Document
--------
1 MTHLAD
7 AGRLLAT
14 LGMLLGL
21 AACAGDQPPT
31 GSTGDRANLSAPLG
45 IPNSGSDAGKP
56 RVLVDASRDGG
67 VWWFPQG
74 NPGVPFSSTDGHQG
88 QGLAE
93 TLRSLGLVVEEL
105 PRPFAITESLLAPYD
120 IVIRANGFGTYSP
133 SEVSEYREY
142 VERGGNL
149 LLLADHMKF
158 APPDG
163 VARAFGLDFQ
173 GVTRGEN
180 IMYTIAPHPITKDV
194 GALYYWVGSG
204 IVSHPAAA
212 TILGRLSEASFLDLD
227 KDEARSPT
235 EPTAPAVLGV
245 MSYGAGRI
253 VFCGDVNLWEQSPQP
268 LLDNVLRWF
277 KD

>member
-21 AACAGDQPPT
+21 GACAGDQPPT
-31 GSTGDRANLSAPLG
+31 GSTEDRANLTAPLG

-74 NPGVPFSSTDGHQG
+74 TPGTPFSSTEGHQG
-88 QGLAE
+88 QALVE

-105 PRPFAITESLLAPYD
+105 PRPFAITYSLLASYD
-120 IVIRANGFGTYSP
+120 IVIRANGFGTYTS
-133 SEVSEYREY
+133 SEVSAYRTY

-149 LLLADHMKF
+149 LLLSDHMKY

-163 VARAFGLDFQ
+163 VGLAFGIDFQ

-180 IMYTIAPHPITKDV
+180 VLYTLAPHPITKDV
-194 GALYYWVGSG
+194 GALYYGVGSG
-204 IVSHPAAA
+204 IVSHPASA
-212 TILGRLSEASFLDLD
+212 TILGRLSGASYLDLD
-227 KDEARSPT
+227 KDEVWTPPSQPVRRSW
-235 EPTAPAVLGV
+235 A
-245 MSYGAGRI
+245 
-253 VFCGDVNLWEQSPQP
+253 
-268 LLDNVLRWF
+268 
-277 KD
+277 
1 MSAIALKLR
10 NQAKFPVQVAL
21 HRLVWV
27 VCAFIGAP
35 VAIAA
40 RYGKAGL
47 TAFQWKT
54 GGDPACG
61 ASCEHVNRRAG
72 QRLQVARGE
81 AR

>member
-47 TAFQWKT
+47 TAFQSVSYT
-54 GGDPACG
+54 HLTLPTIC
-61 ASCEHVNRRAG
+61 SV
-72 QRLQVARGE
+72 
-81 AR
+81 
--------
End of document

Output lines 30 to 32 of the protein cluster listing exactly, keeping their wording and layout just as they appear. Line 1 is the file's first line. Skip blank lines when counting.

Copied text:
>member
-21 AACAGDQPPT
+21 GACAGDQPPT